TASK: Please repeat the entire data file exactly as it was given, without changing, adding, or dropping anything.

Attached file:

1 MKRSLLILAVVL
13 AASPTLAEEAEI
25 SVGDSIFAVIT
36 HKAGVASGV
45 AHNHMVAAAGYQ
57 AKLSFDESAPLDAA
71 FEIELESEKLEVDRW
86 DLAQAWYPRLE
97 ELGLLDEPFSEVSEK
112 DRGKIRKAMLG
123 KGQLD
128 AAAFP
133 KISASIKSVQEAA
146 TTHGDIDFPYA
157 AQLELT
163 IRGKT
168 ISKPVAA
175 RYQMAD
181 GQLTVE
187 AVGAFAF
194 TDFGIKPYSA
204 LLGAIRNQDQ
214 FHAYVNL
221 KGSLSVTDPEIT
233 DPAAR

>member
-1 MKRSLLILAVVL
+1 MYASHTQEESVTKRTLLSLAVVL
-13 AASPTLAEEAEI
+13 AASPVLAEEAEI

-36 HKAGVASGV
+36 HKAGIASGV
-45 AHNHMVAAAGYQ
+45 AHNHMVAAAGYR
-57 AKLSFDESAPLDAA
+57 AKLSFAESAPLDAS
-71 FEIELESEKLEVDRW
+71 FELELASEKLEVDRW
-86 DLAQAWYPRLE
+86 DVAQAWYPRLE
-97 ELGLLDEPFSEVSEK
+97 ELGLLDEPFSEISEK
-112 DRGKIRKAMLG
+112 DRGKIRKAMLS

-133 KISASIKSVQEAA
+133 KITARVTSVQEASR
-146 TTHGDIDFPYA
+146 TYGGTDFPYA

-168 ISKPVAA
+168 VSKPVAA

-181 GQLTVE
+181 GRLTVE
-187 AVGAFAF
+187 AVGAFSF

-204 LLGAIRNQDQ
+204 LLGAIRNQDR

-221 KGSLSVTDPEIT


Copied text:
1 MKRSLLILAVVL
13 AASPTLAEEAEI
25 SVGDSIFAVIT
36 HKAGVASGV
45 AHNHMVAAAGYQ
57 AKLSFDESAPLDAA
71 FEIELESEKLEVDRW
86 DLAQAWYPRLE
97 ELGLLDEPFSEVSEK
112 DRGKIRKAMLG
123 KGQLD
128 AAAFP
133 KISASIKSVQEAA
146 TTHGDIDFPYA
157 AQLELT
163 IRGKT
168 ISKPVAA
175 RYQMAD
181 GQLTVE
187 AVGAFAF
194 TDFGIKPYSA
204 LLGAIRNQDQ
214 FHAYVNL
221 KGSLSVTDPEIT
233 DPAAR

>member
-1 MKRSLLILAVVL
+1 MYASHTQEESVTKRTLLSLAVVL
-13 AASPTLAEEAEI
+13 AASPVLAEEAEI

-36 HKAGVASGV
+36 HKAGIASGV
-45 AHNHMVAAAGYQ
+45 AHNHMVAAAGYR
-57 AKLSFDESAPLDAA
+57 AKLSFAESAPLDAS
-71 FEIELESEKLEVDRW
+71 FELELASEKLEVDRW
-86 DLAQAWYPRLE
+86 DVAQAWYPRLE
-97 ELGLLDEPFSEVSEK
+97 ELGLLDEPFSEISEK
-112 DRGKIRKAMLG
+112 DRGKIRKAMLS

-133 KISASIKSVQEAA
+133 KITARVTSVQEASR
-146 TTHGDIDFPYA
+146 TYGGTDFPYA

-168 ISKPVAA
+168 VSKPVAA

-181 GQLTVE
+181 GRLTVE
-187 AVGAFAF
+187 AVGAFSF

-204 LLGAIRNQDQ
+204 LLGAIRNQDR

-221 KGSLSVTDPEIT